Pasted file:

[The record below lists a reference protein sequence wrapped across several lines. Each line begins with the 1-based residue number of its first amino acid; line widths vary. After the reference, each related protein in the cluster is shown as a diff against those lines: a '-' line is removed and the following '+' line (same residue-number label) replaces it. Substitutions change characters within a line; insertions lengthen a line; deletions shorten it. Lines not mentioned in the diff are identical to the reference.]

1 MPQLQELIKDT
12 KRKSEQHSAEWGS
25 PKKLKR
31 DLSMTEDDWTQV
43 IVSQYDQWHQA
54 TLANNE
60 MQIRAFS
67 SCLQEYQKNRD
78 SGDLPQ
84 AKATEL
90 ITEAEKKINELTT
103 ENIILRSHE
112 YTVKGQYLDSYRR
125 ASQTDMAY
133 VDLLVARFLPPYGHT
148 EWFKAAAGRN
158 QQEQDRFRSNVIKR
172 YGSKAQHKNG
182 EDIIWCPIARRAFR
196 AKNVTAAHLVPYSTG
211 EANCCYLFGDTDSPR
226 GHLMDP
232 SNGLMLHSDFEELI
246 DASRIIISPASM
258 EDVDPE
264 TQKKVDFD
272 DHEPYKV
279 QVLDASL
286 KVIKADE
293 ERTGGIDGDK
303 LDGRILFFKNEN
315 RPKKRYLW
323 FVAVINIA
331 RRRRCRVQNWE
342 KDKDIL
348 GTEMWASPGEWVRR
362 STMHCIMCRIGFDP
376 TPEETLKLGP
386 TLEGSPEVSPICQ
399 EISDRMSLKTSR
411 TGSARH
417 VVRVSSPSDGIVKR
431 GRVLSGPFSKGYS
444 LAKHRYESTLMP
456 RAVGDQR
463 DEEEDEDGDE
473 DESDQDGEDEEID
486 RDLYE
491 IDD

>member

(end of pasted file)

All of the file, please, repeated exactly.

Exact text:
[The record below lists a reference protein sequence wrapped across several lines. Each line begins with the 1-based residue number of its first amino acid; line widths vary. After the reference, each related protein in the cluster is shown as a diff against those lines: a '-' line is removed and the following '+' line (same residue-number label) replaces it. Substitutions change characters within a line; insertions lengthen a line; deletions shorten it. Lines not mentioned in the diff are identical to the reference.]

1 MPQLQELIKDT
12 KRKSEQHSAEWGS
25 PKKLKR
31 DLSMTEDDWTQV
43 IVSQYDQWHQA
54 TLANNE
60 MQIRAFS
67 SCLQEYQKNRD
78 SGDLPQ
84 AKATEL
90 ITEAEKKINELTT
103 ENIILRSHE
112 YTVKGQYLDSYRR
125 ASQTDMAY
133 VDLLVARFLPPYGHT
148 EWFKAAAGRN
158 QQEQDRFRSNVIKR
172 YGSKAQHKNG
182 EDIIWCPIARRAFR
196 AKNVTAAHLVPYSTG
211 EANCCYLFGDTDSPR
226 GHLMDP
232 SNGLMLHSDFEELI
246 DASRIIISPASM
258 EDVDPE
264 TQKKVDFD
272 DHEPYKV
279 QVLDASL
286 KVIKADE
293 ERTGGIDGDK
303 LDGRILFFKNEN
315 RPKKRYLW
323 FVAVINIA
331 RRRRCRVQNWE
342 KDKDIL
348 GTEMWASPGEWVRR
362 STMHCIMCRIGFDP
376 TPEETLKLGP
386 TLEGSPEVSPICQ
399 EISDRMSLKTSR
411 TGSARH
417 VVRVSSPSDGIVKR
431 GRVLSGPFSKGYS
444 LAKHRYESTLMP
456 RAVGDQR
463 DEEEDEDGDE
473 DESDQDGEDEEID
486 RDLYE
491 IDD

>member